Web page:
When the F&B industry gets tough, there is nothing to stop firms from diversifying into Fintech.
Sakae Holding is an established F&B company based in Singapore. Sakae started off as Apex-Pal International Limited in 1996. It has since expanded and had its initial public offering (IPO) in 2003. Sakae Sushi has been the main generator of then Apex-Pal’s revenue. Thus, the company’s name changed to Sakae Holdings in 2010. Its brands are available in eight countries. The countries are Singapore, Japan, Indonesia, Malaysia, Vietnam, Philippines, China and Chile.
Back then, its vision was to provide good quality food and excellent service at best value. Now, its vision is to build global brands. The company has evolved over the years. Sakae’s entrepreneurial founder Douglas Foo has set a vital strategic direction. Sakae is no longer a mere F&B company. It has expanded into the financial technology industry through Sakae Fintech. It also has food trading businesses through Cocosa in Singapore and Chile.
Sakae is developing Southeast Asia’s first F&B digital token
Together with e-payment solutions provider Mobile Credit Payment, Sakae is developing Bitecoin. If it succeeds, this digital token will mark the start of revolutionary changes in the F&B industry. It will be able to capture end-to-end information in the complex F&B value chains. Also, it can provide reliable and secure peer-to-peer transaction between consumers and merchants.
Source: Business Insider
Unfortunately, investors do not seem impressed. Share price remains unchanged at S$0.32 (US$0.24) after the announcement. This move may be a little too unconventional. Breadtalk, another multinational F&B company, chose to invest in research and development. It continued its expansion plans in bid to maximise growth opportunities. It is reasonable to presume that Sakae may be better off learning from Breadtalk. But, only time will tell.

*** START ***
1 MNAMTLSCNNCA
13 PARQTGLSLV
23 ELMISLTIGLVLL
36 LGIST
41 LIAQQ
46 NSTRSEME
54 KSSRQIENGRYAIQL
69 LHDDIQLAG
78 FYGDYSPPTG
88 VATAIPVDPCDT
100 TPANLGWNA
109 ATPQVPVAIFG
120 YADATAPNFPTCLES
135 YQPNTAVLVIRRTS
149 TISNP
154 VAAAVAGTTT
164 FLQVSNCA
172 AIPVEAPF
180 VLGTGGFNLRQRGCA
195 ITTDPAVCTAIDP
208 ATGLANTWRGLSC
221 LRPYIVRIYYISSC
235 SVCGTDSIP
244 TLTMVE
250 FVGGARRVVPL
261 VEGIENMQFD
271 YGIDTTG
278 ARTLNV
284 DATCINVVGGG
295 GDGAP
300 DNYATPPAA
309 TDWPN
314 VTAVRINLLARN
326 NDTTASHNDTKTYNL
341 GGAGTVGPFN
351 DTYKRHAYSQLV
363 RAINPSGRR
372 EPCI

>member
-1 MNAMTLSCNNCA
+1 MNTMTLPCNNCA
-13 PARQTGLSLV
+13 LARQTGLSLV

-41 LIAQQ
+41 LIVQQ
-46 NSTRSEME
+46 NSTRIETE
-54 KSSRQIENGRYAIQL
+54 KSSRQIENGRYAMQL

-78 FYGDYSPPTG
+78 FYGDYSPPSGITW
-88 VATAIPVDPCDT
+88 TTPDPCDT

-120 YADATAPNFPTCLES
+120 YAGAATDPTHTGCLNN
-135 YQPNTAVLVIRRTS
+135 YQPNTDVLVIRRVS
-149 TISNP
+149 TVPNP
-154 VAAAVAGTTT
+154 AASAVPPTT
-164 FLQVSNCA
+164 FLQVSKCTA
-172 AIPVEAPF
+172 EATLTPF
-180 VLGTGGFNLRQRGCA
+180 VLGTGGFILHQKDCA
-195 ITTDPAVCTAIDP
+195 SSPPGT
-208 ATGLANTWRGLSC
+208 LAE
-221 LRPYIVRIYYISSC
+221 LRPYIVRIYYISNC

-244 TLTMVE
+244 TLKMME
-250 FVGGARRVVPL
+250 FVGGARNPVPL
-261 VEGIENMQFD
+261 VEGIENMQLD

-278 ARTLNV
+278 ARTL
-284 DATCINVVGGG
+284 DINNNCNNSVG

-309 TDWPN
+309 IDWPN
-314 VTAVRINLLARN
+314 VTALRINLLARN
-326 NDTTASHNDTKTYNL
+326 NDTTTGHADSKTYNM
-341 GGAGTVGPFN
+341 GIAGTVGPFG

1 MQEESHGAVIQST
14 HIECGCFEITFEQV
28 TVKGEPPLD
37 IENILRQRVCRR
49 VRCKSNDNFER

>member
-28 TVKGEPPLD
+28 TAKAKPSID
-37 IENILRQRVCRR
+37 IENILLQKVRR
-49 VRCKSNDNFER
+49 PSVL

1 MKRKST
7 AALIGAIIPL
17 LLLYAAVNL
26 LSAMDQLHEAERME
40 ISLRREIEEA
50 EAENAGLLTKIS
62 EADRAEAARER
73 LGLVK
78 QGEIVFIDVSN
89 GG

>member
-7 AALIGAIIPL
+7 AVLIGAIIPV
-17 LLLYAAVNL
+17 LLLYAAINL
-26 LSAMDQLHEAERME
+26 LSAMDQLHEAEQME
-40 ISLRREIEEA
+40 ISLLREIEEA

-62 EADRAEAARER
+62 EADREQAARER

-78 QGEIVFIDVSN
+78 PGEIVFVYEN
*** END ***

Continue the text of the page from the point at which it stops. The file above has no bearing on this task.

Another possible plan behind Bitecoin could be working capital. Through an initial coin offering, buyers can purchase the digital token. This helps firms to raise money. With Bitecoin as a pioneer, Sakae stands a chance to boost its cash flow. Sakae’s previous IPO brought in about S$3.4 million (US$2.6 million). The additional wealth helped to finance the opening of new Sakae outlets.
Singapore’s F&B environment is fraught with challenges
In Singapore alone, the number of food establishments stands at 7,260. The industry is getting more saturated. Yet, the gross domestic product contribution remains around 0.8%. The increased number of players pushes down the prices and profit margins. Compared to the fast food outlets, the restaurants’ sales are disappointing.
In 2017, Sakae has closed at least 10 of its 46 restaurants. In its annual report, these closures fit into their rationalisation strategy. However, early termination of leases increases the company’s operating expense. Sakae is not alone in the struggle for profitability. Singapore’s high rental and operating costs make it hard for restaurants to thrive. This is especially hard during economic downturns. F&B retail company, Dairy Farm, has closed its underperforming stores too.
Sakae’s financials are not looking great
When a firm moves away from its core competency, it impacts its finances. In the case of Sakae, closure of restaurants means lower revenue. Although its consultancy fee income rose by 6% in 2016, it is a small proportion compared to revenue. Its 2017 unaudited financial statements show profitability after two years of losses.
Food trading promises higher profit margin and future revenue. However, things are more uncertain for its digital coin. Bitecoin does not guarantee a steady revenue stream. It will be tricky to put a value to Bitecoin until there is more certainty.
All in all, Sakae has made bold moves away from its home ground. The results are not showing in its revenue yet. Nonetheless, amidst tough times, its diversification in non-core businesses offers hopes. It shows the possibility of an F&B company evolving into something more.